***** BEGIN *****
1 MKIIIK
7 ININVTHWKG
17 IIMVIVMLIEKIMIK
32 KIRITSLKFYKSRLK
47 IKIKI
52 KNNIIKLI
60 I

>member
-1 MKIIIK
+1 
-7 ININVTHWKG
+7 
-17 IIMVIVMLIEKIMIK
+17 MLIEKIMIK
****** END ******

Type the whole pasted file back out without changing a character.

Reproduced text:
1 MKIIIK
7 ININVTHWKG
17 IIMVIVMLIEKIMIK
32 KIRITSLKFYKSRLK
47 IKIKI
52 KNNIIKLI
60 I

>member
-1 MKIIIK
+1 
-7 ININVTHWKG
+7 
-17 IIMVIVMLIEKIMIK
+17 MLIEKIMIK